Using Database Project and DbUp for database management


In previous post I described two popular ways to manage database changes.

The first one was state versioning where you keep whole current design of your database in repository and when you need change something then you need only change this state. Later, when you want to deploy changes, your schema and target database is compared and the migration script is generated.

The second way is to versioning transitions to desired state, which means creating migration script for every change.

In this post I wanted to show implementation of these two approaches in .NET environment combined together – what I think is the best way to manage database changes.

Step one – Database Project

The first thing to do is create Database Project. This type of project is available only when you have SQL Server Data Tools installed. It can be installed together with Visual Studio 2017 or separately – see this page for more information.

When you have SQL Server Data Tools you can add new Database Project the standard way:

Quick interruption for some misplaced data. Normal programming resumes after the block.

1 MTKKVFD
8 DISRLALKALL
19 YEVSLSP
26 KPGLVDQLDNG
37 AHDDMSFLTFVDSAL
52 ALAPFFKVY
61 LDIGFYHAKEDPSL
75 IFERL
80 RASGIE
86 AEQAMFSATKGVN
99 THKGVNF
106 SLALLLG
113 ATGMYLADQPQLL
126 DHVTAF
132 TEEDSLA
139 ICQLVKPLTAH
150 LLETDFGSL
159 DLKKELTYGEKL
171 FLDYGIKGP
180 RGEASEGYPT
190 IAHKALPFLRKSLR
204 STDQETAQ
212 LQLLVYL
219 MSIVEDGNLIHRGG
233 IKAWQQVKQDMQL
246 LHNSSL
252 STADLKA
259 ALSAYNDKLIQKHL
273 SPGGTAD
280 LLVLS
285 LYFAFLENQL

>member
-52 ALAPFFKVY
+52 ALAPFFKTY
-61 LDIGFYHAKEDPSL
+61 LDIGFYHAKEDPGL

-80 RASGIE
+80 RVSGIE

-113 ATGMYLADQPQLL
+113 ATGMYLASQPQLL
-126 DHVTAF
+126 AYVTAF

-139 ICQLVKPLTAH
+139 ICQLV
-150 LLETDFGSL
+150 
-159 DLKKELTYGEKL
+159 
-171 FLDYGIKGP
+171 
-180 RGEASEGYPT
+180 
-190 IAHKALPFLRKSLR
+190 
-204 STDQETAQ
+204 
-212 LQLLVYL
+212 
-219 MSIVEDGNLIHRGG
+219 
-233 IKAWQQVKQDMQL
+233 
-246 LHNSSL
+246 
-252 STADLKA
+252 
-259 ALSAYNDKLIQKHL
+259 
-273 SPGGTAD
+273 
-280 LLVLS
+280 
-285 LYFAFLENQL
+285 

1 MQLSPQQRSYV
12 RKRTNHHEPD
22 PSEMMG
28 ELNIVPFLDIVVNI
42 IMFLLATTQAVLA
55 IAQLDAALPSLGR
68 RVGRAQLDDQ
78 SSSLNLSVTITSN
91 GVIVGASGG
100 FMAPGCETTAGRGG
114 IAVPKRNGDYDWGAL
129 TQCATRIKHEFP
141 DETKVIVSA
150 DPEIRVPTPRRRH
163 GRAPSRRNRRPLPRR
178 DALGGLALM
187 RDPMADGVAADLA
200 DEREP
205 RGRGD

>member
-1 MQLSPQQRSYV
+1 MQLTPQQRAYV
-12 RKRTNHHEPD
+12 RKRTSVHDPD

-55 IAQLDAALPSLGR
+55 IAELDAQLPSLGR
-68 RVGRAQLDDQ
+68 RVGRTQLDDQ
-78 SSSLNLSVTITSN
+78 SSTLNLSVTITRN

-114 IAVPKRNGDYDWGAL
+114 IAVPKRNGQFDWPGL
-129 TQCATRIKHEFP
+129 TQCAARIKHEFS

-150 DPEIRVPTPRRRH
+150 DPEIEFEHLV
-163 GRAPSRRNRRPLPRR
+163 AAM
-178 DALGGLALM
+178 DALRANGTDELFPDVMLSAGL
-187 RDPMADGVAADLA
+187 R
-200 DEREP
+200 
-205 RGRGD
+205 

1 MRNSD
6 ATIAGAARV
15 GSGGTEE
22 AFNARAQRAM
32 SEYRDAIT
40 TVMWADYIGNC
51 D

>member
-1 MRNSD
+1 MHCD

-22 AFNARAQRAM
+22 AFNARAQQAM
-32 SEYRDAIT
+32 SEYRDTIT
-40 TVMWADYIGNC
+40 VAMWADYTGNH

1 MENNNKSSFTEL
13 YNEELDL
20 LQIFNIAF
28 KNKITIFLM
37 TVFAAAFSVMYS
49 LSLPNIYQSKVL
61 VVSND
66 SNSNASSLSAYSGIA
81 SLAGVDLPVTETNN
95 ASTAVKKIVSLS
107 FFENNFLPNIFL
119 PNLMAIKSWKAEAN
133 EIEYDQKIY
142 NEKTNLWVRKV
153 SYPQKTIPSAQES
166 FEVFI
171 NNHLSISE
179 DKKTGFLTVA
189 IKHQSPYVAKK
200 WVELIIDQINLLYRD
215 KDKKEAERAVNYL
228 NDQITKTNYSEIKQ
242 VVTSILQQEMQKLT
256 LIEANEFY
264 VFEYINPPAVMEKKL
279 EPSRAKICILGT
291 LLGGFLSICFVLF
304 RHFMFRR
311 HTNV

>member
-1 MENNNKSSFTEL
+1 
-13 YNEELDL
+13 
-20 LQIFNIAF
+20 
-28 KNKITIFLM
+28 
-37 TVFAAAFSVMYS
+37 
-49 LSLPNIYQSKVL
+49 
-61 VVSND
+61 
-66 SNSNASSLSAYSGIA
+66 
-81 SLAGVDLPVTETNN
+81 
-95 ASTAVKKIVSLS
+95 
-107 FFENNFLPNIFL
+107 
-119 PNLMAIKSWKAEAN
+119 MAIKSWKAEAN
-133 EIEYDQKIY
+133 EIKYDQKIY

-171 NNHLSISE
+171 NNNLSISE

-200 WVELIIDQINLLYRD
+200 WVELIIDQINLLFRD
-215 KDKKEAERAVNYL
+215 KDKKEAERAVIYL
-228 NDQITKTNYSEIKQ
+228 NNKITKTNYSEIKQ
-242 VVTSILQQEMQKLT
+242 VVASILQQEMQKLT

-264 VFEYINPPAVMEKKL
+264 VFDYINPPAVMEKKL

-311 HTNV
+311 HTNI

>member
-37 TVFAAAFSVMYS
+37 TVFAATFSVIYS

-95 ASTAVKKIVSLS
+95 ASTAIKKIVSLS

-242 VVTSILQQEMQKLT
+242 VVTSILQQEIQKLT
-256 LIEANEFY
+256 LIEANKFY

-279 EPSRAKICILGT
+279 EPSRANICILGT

Now we can add database objects to our project in the form of SQL scripts. Each script should define one database object – table, view, procedure, function and so on. It is common to create root folders as schemes are named.

TIP: I do not recommend creating database objects in “dbo” schema. I advise to create good named schemes per module/purpose/functionality. Creating your own schemes also allow you to better manage your object namespaces.

The sample database project may look like this:

What is worth to notice is the Build Action setting of every script is set to Build. This is the setting after which Visual Studio recognizes database objects from ordinary scripts and build them together. If we for example remove script defining orders schema, VS will not be able to build our project:

This is great behavior because we have compile-time check and we can avoid more runtime errors.